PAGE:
It was exactly 26 years ago, on June 24, 1995, that South Africa beat rival New Zealand to win the 3rd Rugby World Cup. (1987 – NZ and 1991 – Australia).
Hosted by South Africa it was the first World Cup South Africa had participated in, as the nation had been kept out of the competition during apartheid, so the victory was a meaningful one.
In the final, South Africa defeated New Zealand 15–12, with Joel Stransky scoring a drop goal in extra time to win the match.
In South Africa, rugby had been seen as a sport for white Afrikaaners, but President Nelson Mandela saw that the tournament could be a chance for a broader social reconciliation. Mandella took the opportunity to make the sport of rugby a catalyst for a united future. The national hymn Nkosi Sikelel i Afrika (God Bless Africa) was sung by all across the stadiums.
By the time the 1995 World Cup was over, that vision was much closer to being a reality.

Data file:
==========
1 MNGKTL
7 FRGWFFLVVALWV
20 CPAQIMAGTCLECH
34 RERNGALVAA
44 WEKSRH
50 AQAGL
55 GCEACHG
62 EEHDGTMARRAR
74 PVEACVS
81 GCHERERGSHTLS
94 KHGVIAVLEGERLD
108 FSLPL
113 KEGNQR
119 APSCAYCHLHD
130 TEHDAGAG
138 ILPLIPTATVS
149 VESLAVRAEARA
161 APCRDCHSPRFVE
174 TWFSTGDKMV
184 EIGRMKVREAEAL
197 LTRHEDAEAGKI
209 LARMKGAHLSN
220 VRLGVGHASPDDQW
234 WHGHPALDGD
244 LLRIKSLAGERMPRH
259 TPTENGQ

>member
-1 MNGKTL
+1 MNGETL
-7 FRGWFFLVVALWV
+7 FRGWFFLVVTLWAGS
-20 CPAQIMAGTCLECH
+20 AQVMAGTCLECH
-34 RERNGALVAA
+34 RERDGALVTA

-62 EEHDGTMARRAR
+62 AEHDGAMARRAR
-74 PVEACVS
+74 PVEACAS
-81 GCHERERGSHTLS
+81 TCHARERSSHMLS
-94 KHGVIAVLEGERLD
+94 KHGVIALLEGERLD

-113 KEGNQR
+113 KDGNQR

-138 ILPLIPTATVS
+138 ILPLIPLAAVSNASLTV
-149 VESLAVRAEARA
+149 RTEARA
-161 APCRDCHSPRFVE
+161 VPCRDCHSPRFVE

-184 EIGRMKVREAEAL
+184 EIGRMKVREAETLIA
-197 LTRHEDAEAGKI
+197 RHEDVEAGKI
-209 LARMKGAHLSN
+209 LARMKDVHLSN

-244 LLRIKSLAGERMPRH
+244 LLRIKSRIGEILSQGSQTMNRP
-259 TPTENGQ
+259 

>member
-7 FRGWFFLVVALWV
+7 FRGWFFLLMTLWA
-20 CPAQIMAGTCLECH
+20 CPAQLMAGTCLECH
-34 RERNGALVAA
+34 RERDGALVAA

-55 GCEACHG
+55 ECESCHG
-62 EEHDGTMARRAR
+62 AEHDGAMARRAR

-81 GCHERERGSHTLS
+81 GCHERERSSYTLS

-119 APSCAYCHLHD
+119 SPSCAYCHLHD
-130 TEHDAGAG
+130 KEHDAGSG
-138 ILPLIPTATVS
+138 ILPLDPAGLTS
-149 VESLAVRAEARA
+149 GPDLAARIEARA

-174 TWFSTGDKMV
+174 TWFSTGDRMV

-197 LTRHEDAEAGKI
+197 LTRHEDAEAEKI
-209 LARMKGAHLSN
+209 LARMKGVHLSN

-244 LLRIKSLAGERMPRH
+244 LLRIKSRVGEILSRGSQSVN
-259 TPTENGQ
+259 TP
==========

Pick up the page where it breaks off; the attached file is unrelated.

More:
Following Mandela’s death in 2013, Francois Pienaar, who had been captain of that 1995 team reflected on his relationship with Mandela, the link between sports and politics, and the moment he realized that the June 24th game would go down in history.
Samoa played South Africa in the quarter-finals of the 1995 RWC. Captained by Pat Lam, the front row for Samoa had George Latu (now Partner of Latu Law in Samoa) and Mike Mika (now a District Court Judge in NZ).
South Africa then played France in the semi-finals before defeating NZ 15-12 in a tryless final.
The tight Springbok defence would keep the high scoring All Blacks in check – particularly Jonah Lomu and Marc Ellis, who had already scored a then World Cup record seven tries each in the tournament. Neither team scored a try in the match.
South Africa led 9–6 at half time, and New Zealand levelled the scores at 9–9 with a drop goal in the second half. Though Andrew Mehrtens almost kicked a late drop goal for the All Blacks, the score remained tied at full-time, forcing the game into extra time.
Both teams scored penalty goals in the first half of extra time, but Joel Stransky then scored a drop goal to win the final for South Africa.
The final was refereed by Ed Morrison of England. To this point, New Zealand had led the tournament in production, outscoring their opponents 315–104, while South Africa had outscored their opponents 129–55.
New Zealand defeated Scotland in the quarter-finals, and England in the semi-finals – a game in which Jonah Lomu famously scored four tries for the All Blacks.